Switzerland voters reject proposed ban on assisted suicide for foreigners

[JURIST] Voters in the Swiss city of Zurich on Sunday rejected proposed bans on assisted suicide [JURIST news archive] for foreigners seeking an end to their lives. The ban was aimed at stopping [BBC report] a phenomenon known as "death tourism" or "suicide tourism" where people travel to Switzerland from abroad to take advantage of its legal assisted suicide. Voters rejected two referenda: one to ban assisted suicide, and the other to limit it only to residents of Zurich. The city had become a popular destination for travelers from countries where assisted suicide remains illegal, including from the neighboring countries of Germany and France. The local organization Dignitas [official website, in German] has helped more than 1,000 people take their own lives. Two conservative parties, the Evangelical People's Party and the Federal Democratic Union [advocacy websites, in German] supported a one-year residency requirement in Zurich before being allowed to use assisted suicide services. Still, the major left and right parties urged voters to strike both referenda. Assisted suicide has been legal in Switzerland since 1941 and permits a non physician with no vested interest in death to provide passive assistance such as providing the necessary drugs.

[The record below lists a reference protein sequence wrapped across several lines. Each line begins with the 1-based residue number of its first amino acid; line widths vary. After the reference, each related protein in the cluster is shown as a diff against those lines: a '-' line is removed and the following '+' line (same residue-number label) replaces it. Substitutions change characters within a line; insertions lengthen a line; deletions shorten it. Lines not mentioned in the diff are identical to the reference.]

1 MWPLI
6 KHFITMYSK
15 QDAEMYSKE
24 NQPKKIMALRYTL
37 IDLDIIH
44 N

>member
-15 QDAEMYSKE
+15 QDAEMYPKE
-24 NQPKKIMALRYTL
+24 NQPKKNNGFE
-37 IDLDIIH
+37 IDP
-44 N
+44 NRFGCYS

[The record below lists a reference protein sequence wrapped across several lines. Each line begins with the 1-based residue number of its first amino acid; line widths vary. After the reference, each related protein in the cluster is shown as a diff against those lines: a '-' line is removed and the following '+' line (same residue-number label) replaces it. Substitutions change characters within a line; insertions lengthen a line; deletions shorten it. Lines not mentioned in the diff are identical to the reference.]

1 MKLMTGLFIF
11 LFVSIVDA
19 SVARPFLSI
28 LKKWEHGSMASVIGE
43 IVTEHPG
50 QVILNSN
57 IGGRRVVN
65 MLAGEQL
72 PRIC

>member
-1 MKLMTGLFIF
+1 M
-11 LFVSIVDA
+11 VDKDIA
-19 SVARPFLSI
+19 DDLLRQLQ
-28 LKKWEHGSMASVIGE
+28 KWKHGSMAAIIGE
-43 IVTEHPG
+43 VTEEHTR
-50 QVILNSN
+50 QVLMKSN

Last year, Switzerland's Federal Council and Federal Department of Justice and Police (FDJP) [official websites] introduced legislation to establish stricter rules on assisted suicide after a consultation with local governments, government agencies and other organizations found that 75 percent of respondents favored such a bill. In 2007, the Swiss Supreme Court ruled that people with serious mental illnesses may be permitted to commit physician assisted suicide under certain conditions. Also last year, the UK chief prosecutor issued a new policy for prosecuting assisted suicide cases, that, while not totally legalizing the practice, introduced six public interest considerations against prosecution, including compassion of the suspect, an effort to dissuade the victim and reporting the suicide to the police. Barbara Coombs Lee [President, Compassion and Choices] argued in support of the UK's measures [JURIST op-ed] that assisted suicide for terminally ill adults "has become a necessity for peace of mind in an age when medical science has turned the dying process into a long, slow, tortuous path of pain and degradation of function and personhood." In the US, after a ruling by the Montana supreme court [JURIST report] last year, assisted suicide is now legal in three states: Montana, Oregon and Washington.

 

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